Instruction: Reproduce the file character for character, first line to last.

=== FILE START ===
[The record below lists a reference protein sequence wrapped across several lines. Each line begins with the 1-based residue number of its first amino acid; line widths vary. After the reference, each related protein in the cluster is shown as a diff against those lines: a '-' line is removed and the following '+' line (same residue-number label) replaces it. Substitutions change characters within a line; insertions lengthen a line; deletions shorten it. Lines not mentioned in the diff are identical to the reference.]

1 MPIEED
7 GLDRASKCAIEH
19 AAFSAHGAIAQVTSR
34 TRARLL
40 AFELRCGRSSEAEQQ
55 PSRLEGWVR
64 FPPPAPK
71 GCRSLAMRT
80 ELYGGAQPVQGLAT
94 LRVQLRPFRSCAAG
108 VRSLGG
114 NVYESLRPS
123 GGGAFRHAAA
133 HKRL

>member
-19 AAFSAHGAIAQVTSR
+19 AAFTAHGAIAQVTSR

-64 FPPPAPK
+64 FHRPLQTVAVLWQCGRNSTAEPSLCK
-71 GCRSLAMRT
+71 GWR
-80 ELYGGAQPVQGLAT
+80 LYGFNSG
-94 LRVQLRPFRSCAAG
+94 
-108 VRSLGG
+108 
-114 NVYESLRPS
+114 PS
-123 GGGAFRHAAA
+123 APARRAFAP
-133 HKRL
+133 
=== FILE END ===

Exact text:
[The record below lists a reference protein sequence wrapped across several lines. Each line begins with the 1-based residue number of its first amino acid; line widths vary. After the reference, each related protein in the cluster is shown as a diff against those lines: a '-' line is removed and the following '+' line (same residue-number label) replaces it. Substitutions change characters within a line; insertions lengthen a line; deletions shorten it. Lines not mentioned in the diff are identical to the reference.]

1 MPIEED
7 GLDRASKCAIEH
19 AAFSAHGAIAQVTSR
34 TRARLL
40 AFELRCGRSSEAEQQ
55 PSRLEGWVR
64 FPPPAPK
71 GCRSLAMRT
80 ELYGGAQPVQGLAT
94 LRVQLRPFRSCAAG
108 VRSLGG
114 NVYESLRPS
123 GGGAFRHAAA
133 HKRL

>member
-19 AAFSAHGAIAQVTSR
+19 AAFTAHGAIAQVTSR

-64 FPPPAPK
+64 FHRPLQTVAVLWQCGRNSTAEPSLCK
-71 GCRSLAMRT
+71 GWR
-80 ELYGGAQPVQGLAT
+80 LYGFNSG
-94 LRVQLRPFRSCAAG
+94 
-108 VRSLGG
+108 
-114 NVYESLRPS
+114 PS
-123 GGGAFRHAAA
+123 APARRAFAP
-133 HKRL
+133 